We have SCUBA set up for two divers at one time with a back up system for a third called a “hookah” whereby the air tank is left on deck or in a float and the diver has a simple regulator to breath under water.  It is practical and quick way to get into the water to take care of an “issue”.  We always dive with two people in the water together.  This is known as the buddy system and is a safety measure.

The tools we use to clean off the bottom of the boat are quite simple.  First is the anti fouling paint itself.  Described as an ablating finish, when you wipe it with the second tool – a brush, the top surface of the paint actually comes off.  This means minimal effort in scrubbing the growth off the surface.  As a result some of the paint ends up floating around in the water.  Bottom paints sold in the US these days are rapidly evolving – biodegradable and not harmful to the environment.  However, else where in the world paints using tributyltin (TBT) are still commonly used and toxic to apply, have a negative impact when brushed in the water, and require special handling when sanding or scraping on land.  These TBT paints do a great job keeping the bottom clear for longer periods of time, but just not worth using.

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In the old days of shipping, ship wrights covered the undersides of wood ships with copper plates This was very effective at curbing undergrowth.  However still used today, the vast shipping and recreational boating industries world wide has made use of copper not practical.  Some anti-fouling paints today do have a copper base and are ablative.  However any metals, even less toxic copper, still have a negative environmental impact in tight areas such as marinas and heavily transited waterways.

While anti-fouling paints and methods make wiping the bottom easier (albeit more often) we still have the problem of crustaceans and critters attaching themselves to the surface and clogging thru hulls.  For this we have the 3rd and 4th tools, a wide scraper and screw driver.  When you tap these barnacles they easily pop off and are sent on their way.  Some times we find crabs in the water intake holes, which the screw driver helps to chase them out, along with knocking out the barnacles.  We have no idea how crabs swim their way to the bottom of the boat.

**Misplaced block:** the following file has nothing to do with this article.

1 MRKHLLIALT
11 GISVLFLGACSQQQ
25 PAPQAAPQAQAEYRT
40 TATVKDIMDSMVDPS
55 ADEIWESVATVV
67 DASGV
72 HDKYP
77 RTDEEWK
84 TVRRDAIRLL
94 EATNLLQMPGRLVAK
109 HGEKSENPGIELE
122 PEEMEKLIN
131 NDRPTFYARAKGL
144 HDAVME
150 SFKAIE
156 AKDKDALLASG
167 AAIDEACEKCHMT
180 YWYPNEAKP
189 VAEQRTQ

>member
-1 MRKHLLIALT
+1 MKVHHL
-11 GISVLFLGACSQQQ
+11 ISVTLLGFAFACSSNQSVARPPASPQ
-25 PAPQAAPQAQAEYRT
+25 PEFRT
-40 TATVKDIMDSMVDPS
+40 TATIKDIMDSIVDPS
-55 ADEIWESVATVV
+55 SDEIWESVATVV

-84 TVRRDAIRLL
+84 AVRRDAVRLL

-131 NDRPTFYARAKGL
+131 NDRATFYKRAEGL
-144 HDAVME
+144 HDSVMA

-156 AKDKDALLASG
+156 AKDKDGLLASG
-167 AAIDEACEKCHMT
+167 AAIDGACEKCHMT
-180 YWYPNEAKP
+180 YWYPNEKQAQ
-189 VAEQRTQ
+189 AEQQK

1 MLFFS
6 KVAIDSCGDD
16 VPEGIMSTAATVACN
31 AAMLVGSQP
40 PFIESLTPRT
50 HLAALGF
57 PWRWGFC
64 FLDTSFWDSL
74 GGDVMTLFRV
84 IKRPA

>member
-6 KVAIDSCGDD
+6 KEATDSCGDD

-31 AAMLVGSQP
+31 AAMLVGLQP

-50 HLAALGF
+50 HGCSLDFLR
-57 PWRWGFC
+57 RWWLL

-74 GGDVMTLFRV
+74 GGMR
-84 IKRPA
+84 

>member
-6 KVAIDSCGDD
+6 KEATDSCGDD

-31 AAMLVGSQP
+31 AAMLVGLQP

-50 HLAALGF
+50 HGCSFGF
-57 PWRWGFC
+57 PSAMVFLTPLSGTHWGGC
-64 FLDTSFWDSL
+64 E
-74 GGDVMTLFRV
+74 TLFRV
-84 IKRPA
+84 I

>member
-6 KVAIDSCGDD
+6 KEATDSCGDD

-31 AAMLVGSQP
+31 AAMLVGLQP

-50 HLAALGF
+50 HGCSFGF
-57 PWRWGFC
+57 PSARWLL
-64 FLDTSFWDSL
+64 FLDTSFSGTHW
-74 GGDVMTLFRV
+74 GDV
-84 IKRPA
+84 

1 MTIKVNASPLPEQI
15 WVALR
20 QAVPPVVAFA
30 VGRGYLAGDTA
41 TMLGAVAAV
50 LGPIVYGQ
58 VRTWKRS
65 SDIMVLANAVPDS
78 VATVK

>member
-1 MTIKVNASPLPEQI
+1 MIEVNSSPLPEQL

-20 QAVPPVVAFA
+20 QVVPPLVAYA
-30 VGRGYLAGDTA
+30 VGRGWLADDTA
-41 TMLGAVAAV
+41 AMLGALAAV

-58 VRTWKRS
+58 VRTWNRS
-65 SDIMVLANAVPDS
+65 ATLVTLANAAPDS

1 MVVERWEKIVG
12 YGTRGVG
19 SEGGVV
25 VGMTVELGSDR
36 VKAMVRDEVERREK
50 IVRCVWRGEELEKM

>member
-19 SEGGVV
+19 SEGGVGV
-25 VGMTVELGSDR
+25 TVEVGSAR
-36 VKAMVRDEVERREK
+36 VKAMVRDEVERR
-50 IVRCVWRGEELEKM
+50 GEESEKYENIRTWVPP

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The other aspect to underwater maintenance is keeping the rudder, propeller and drive shaft clean for full movement.  The barnacles and critters love to grow in the gaps and crevices….like where the drive shaft comes out of the boat and around the rudder.

Once we have the bottom in good shape we then always check to make sure there is no corrosion of the metal fittings and drive gear (shaft and prop).  This issue is known as electrochemical corrosion and requires a whole newsletter on its own.  However, for this maintenance review we show the checking to make sure the zinc fittings on the shaft and prop are in good shape with the 5th tool, an allen wrench.

Zincs are very soft metal devices which corrode much faster than hard metals such as the shaft (stainless steel) and the prop (bronze).  They are bolted to the harder metal and do the job of protecting the important, and expensive driving gear.  We have been in the sea for almost 5 months and found the zincs to be at the end of their useful life.  In fact, some time a few days ago the shaft zinc had disintegrated to the point we lost it off the shaft while motoring to the present location to complete this update.  I am actually surprised they lasted this long.

With the bottom clear of growth and new zincs installed, it is now time to clean up the gear with fresh water, refill the air tanks, and stow everything back into it’s place.  We repeat the underwater check every few weeks and we’ll likely have to clear the bottom of barnacles, crabs and critters in a months time.

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Since Nikki is not old enough to SCUBA we have her help us scrubbing the water line, which at times is a whole job in itself.

Thanks for your interest in our mission.  Until next time … adios!

 

 

 

 
Guineafowl puffer fish

Niki loves nature and managed to catch this beautiful fish while we were in the marina in Barra de Navidad.  These fish are very common here and we love seeing them.

{Note:  no animals were harmed in the making of this photo}